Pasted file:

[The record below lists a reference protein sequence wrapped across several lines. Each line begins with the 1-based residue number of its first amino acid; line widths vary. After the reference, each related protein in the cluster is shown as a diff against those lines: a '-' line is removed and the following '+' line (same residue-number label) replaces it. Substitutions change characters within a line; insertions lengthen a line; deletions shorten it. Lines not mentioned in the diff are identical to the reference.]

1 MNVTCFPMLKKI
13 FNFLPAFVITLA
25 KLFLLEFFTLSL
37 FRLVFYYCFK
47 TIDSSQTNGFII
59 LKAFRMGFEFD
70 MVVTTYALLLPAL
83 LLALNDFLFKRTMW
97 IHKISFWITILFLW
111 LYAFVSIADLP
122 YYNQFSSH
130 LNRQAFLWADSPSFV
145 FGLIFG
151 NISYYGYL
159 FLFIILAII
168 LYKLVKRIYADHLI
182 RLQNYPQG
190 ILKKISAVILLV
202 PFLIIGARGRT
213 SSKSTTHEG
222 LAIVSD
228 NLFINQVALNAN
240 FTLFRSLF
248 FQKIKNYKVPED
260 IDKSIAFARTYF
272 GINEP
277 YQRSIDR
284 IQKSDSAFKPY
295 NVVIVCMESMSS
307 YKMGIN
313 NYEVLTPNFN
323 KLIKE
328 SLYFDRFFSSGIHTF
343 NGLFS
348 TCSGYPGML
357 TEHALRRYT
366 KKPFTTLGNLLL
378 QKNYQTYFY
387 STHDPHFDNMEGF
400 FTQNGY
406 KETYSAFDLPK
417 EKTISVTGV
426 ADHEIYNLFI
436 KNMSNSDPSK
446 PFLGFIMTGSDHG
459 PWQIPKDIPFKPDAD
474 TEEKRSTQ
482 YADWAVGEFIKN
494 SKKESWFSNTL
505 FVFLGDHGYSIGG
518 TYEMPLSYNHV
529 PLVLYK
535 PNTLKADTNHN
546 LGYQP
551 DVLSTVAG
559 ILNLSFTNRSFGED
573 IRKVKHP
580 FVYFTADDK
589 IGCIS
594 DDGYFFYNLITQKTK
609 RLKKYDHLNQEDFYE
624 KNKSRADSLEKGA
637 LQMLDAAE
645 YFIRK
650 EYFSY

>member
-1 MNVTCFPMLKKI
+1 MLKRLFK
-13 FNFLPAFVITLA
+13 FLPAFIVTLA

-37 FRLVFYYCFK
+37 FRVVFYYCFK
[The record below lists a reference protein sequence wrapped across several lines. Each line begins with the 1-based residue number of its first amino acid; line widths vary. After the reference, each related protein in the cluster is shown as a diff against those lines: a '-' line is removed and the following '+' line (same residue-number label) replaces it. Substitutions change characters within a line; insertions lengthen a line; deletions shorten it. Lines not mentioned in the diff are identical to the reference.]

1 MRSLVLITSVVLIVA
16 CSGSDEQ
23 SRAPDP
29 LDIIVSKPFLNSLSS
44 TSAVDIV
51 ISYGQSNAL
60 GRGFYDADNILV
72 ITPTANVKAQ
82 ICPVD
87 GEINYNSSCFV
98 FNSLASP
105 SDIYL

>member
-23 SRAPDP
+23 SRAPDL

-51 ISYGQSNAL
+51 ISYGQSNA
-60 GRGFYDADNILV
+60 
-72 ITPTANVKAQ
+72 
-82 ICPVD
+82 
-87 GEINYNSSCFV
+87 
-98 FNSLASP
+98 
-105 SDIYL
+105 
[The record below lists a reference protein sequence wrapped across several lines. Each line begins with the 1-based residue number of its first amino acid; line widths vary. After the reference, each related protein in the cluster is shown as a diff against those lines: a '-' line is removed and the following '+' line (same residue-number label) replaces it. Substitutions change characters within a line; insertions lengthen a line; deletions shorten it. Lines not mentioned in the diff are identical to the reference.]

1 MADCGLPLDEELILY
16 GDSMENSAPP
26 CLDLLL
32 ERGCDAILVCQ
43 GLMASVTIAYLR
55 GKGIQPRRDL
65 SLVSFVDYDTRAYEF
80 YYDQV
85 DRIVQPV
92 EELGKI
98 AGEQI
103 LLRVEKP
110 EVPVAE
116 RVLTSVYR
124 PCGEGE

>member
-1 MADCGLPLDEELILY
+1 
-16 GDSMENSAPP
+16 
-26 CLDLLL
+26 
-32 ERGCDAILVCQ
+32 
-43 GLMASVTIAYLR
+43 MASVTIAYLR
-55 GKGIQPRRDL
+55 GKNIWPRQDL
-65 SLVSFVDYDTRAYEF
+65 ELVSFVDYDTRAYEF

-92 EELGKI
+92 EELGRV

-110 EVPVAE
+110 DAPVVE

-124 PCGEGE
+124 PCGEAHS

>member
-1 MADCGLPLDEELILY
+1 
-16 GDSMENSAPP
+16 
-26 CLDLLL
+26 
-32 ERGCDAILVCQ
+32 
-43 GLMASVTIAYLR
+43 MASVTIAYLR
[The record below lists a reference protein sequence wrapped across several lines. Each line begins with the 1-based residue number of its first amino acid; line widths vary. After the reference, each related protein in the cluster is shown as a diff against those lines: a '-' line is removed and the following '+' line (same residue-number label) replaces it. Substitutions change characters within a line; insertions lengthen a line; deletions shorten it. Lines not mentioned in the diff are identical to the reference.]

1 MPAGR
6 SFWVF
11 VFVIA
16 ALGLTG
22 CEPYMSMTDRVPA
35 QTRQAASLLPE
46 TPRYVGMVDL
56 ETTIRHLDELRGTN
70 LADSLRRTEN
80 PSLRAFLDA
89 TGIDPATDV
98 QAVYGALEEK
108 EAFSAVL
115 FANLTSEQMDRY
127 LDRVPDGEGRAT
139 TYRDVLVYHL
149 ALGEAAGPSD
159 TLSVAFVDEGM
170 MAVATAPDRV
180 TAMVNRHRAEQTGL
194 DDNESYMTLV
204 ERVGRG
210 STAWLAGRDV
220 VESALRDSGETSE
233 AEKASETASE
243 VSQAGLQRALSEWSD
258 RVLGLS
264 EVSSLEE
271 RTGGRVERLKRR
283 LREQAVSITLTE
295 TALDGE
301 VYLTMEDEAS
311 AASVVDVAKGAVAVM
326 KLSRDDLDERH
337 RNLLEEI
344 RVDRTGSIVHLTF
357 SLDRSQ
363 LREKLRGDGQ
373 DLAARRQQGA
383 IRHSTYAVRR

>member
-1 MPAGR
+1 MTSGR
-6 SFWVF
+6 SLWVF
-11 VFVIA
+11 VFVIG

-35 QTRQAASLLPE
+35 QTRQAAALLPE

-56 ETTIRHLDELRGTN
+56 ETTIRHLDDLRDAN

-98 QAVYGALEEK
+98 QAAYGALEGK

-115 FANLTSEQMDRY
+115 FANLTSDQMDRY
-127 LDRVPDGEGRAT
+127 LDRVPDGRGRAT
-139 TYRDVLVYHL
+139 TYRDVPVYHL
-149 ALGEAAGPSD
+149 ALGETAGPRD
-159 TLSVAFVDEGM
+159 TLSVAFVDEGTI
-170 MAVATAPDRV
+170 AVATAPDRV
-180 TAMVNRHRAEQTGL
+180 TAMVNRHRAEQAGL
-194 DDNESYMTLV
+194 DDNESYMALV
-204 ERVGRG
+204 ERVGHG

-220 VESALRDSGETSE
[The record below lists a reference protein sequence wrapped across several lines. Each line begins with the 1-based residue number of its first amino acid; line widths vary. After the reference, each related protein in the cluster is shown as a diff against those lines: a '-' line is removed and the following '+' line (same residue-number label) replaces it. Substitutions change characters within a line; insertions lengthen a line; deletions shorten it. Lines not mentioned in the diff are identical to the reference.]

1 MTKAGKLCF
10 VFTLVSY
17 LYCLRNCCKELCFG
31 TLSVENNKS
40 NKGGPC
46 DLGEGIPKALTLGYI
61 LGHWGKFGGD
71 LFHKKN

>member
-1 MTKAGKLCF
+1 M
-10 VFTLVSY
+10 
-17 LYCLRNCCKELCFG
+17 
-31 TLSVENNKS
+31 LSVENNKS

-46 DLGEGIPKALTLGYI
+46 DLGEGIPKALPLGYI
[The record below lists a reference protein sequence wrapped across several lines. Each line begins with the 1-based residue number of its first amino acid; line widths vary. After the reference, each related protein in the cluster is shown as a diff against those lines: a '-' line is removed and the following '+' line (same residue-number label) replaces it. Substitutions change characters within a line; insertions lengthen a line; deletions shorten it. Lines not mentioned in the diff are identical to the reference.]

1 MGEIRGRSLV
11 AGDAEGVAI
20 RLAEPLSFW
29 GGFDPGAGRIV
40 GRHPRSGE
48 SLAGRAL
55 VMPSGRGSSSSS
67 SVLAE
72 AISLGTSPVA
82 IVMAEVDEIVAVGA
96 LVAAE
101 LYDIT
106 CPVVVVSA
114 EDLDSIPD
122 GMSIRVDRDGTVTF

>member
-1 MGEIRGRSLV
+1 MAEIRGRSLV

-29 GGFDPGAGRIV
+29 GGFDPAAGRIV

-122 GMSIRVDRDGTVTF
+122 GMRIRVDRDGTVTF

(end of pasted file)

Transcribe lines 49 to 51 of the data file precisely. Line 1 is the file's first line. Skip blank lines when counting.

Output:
482 YADWAVGEFIKN
494 SKKESWFSNTL
505 FVFLGDHGYSIGG